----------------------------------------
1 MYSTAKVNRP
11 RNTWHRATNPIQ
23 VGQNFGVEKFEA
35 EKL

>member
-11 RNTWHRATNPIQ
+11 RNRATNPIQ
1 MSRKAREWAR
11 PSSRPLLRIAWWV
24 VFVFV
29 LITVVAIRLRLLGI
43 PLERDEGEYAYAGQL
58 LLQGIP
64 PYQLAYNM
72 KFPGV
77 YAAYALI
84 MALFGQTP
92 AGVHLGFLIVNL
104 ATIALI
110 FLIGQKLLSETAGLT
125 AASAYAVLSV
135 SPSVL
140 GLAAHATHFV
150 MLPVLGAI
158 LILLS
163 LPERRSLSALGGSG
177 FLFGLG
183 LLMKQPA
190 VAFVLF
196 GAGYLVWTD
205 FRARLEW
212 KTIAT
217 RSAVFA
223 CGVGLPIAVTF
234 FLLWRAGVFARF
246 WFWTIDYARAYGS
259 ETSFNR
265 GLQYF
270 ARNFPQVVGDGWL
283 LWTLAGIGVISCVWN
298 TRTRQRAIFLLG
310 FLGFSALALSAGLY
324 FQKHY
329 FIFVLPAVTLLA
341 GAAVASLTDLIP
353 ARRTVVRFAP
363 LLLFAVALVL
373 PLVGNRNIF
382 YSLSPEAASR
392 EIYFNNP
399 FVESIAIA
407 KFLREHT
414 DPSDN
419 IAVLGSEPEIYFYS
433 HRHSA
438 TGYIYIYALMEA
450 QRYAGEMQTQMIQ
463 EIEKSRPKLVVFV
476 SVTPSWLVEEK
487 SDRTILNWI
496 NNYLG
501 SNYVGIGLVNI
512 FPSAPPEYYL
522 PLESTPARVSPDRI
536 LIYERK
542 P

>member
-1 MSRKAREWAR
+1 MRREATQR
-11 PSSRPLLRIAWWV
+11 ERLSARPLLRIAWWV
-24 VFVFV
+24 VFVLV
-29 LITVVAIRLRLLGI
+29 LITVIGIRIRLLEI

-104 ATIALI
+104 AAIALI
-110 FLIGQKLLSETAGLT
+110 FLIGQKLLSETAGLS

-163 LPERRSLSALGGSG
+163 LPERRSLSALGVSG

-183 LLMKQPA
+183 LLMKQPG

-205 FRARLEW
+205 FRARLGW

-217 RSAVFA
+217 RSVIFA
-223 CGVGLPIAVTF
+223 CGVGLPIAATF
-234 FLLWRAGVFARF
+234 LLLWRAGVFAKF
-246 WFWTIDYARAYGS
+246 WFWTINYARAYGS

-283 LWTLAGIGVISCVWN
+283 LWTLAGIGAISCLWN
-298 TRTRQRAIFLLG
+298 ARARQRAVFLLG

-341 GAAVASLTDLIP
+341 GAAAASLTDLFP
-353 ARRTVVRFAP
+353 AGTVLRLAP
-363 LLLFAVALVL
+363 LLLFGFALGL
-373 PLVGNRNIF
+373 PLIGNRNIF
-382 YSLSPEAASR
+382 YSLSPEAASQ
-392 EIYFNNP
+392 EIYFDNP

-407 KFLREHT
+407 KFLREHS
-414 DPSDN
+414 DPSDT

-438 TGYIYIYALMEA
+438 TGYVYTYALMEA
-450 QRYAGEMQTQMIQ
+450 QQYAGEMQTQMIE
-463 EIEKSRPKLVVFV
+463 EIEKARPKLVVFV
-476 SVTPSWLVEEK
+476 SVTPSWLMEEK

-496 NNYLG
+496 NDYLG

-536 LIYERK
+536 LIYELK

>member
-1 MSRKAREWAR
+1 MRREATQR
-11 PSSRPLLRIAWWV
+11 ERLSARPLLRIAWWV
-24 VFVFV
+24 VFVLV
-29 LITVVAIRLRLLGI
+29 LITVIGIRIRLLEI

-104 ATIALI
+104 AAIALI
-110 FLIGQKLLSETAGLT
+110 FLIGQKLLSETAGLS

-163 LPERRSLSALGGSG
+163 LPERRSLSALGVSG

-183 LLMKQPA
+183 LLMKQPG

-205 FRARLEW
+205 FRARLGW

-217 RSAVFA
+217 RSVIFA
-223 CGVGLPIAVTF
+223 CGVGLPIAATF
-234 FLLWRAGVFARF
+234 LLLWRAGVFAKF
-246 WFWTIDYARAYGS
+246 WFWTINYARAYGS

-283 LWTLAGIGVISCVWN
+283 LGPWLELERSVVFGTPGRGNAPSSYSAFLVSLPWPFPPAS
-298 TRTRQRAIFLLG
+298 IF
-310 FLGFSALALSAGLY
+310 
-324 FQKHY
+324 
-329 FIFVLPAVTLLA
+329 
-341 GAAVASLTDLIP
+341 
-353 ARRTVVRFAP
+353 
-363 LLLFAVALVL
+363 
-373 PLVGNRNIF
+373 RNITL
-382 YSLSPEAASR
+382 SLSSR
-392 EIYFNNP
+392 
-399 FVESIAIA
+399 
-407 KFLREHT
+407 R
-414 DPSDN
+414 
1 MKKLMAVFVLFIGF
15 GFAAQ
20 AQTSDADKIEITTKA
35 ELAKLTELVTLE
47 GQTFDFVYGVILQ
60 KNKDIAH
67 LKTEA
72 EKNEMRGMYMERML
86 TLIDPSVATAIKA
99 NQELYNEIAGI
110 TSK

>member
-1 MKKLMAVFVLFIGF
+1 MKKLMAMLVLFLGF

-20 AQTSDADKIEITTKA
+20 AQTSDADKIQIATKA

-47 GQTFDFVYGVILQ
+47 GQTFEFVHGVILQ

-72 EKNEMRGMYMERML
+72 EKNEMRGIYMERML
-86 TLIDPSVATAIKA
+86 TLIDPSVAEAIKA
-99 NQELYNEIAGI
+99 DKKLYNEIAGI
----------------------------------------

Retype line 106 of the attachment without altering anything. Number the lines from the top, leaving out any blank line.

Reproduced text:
-382 YSLSPEAASR